For all plate-based assays/experiments, the Arabidopsis seeds were surface-sterilized, planted on the agar plates, and then incubated at 4 °C for 2 d before being transferred to a growth chamber set to normal growth conditions of 22 °C and a 16 h/8 h light to dark cycle. For the cotyledon greening assay, ~50 seeds were sown on half-strength Murashige and Skoog (1/2 MS) medium with 0.6% agar supplemented with different concentrations of ABA. A green seedling was defined as having two obviously green cotyledons. For the primary root growth assay, Arabidopsis seeds were planted on 1/2 MS medium with 1.2% agar and allowed to grow in a vertical position for ~5 d. The seedlings were then gently transferred onto plates containing the medium supplemented with different concentrations of chemicals and allowed to grow vertically for another 10 d.
The shi2 mutant was crossed with the Ler ecotype, and the resulting F1 was self-pollinated to generate F2 progeny. The 5-day-old plate-grown F2 seedlings were evaluated for their luminescence levels, and individuals with higher luminescence were selected and used for map-based cloning of the SHI2 gene. For the molecular complementation assay, the ORF of the SHI2 (At1G20920) sequence was first cloned into the pENTR1A gateway entry vector, followed by recombining the ORF sequence into the destination vector pEarleyGate100 using the Gateway LR Clonase II Enzyme Mix (Invitrogen, Carlsbad, CA, USA). The resulting construct was introduced into Agrobacterium tumefaciens GV3101 and then transferred to the shi2 mutant using the Agrobacterium -mediated floral dip transformation method (Clough and Bent, 1998). Primers used for cloning are listed in Supplementary Table S1 at JXB online. For genetic complementation, the T-DNA mutant allele was crossed with shi2, and the F1 seedlings were subjected to LUC imaging.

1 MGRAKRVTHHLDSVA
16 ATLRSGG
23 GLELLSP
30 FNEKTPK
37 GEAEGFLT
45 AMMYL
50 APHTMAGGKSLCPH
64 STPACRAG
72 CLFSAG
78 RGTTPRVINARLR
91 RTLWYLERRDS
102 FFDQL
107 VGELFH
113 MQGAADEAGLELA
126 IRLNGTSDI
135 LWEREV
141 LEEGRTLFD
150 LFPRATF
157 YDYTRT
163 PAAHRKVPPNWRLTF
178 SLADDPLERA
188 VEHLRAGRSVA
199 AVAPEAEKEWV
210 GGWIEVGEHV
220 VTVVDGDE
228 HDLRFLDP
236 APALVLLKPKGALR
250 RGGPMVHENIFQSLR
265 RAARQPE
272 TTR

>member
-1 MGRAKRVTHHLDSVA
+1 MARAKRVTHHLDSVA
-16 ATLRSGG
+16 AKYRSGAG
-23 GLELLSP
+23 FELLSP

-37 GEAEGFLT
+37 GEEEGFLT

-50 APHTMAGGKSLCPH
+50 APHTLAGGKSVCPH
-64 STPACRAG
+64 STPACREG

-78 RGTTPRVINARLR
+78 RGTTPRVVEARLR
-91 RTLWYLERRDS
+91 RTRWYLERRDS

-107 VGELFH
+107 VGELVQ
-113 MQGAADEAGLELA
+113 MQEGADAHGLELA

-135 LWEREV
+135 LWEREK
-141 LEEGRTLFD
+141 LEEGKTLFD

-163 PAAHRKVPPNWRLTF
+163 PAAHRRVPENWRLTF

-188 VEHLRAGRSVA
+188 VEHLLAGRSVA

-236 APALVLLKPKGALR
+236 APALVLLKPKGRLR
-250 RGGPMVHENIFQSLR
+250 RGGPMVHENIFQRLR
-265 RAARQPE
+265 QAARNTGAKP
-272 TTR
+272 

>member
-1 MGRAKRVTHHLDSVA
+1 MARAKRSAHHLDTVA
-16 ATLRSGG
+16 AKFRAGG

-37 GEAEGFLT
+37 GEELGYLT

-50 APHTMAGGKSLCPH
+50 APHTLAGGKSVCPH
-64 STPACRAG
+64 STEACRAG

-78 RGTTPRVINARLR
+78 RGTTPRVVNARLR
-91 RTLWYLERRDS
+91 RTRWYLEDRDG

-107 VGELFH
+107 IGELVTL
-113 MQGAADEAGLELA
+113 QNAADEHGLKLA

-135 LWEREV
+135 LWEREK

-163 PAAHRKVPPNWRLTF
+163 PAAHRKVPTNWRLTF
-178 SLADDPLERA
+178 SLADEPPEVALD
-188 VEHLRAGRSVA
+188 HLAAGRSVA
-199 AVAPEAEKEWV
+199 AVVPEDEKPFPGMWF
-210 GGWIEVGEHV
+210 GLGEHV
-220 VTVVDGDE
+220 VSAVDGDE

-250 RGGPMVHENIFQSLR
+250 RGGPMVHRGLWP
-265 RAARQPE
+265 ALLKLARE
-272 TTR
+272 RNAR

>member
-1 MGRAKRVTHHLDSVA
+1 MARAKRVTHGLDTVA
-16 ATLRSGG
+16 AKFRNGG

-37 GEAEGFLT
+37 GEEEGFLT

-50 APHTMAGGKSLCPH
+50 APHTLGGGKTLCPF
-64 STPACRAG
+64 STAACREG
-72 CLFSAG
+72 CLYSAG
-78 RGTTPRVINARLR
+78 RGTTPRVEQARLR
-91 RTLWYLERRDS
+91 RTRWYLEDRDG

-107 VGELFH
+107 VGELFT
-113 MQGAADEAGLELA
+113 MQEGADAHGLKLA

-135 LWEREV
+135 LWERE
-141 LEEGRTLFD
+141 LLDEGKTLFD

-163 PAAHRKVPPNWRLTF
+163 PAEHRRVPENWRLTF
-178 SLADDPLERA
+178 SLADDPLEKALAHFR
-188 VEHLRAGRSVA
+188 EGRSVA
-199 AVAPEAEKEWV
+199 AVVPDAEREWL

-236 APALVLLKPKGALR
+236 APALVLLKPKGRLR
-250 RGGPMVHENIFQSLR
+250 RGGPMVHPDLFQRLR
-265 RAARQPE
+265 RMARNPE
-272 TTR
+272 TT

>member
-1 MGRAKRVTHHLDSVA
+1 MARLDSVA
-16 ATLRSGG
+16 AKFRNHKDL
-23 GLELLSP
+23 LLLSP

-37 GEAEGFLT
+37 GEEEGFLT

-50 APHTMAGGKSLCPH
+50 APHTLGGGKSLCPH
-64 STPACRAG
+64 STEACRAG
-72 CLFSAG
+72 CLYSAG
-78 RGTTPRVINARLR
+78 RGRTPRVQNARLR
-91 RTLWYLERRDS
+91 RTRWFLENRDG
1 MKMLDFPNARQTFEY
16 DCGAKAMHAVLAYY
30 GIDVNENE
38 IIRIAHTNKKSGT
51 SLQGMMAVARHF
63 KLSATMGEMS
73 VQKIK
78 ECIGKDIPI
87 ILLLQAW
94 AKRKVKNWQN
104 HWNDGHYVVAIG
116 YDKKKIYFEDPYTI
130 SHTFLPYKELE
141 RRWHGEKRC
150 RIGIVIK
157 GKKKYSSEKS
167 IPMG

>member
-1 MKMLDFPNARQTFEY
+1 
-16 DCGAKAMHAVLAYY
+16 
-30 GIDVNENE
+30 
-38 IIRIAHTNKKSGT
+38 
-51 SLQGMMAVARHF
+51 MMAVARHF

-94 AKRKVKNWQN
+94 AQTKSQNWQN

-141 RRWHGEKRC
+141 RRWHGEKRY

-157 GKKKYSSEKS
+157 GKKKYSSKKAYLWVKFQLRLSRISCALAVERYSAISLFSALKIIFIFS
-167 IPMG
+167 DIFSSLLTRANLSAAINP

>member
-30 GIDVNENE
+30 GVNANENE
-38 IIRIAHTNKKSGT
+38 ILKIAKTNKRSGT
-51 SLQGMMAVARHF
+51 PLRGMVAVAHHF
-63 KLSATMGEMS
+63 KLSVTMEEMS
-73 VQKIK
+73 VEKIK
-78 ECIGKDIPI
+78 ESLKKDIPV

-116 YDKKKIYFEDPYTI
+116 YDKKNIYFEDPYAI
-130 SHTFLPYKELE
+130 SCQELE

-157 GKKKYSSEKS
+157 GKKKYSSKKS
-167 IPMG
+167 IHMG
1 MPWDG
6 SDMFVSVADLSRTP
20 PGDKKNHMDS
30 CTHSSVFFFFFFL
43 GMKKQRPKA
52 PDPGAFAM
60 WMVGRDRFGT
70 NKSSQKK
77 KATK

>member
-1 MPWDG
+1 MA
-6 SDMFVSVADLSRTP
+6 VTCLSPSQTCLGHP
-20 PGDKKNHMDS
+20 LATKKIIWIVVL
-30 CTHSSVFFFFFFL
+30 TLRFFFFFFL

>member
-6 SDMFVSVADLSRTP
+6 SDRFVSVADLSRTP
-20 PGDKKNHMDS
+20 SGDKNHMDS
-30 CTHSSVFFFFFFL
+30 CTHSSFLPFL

To determine the subcellular localization of SHI2, the SHI2 gene in the pENTR1A:SHI2 entry vector was recombined into pMDC43 to generate an SHI2–green fluorescent protein (GFP) fusion construct using the Gateway LR Clonase II Enzyme Mix (Invitrogen). The construct was transformed into Arabidopsis Col-0 wild type by the floral dip method (Clough and Bent, 1998). The GFP signals in the roots of transgenic plants were examined by using the Olympus IX81 inverted laser scanning confocal microscope system at an excitation of 488 nm and emission of 525 nm.
For promoter–β-glucuronidase (GUS) analysis, a 3527 bp promoter fragment of SHI2 upstream of the translation initiation codon ATG was cloned into pCAMBIA1381Z. The construct was then introduced into Arabidopsis Col-0 by using the floral dip method, and homozygous transgenic T2 plants were identified, stained with X-Gluc staining buffer (10 mM Tris pH 7.0, 10 mM EDTA, 0.1% Triton X-100. and 2 mM 5-bromo-4-chloro-3-indolyl-β-d-glucuronic acid) for 12–24 h at 37 °C, and examined for the expression of the SHI2 gene in different tissue types of Arabidopsis plants.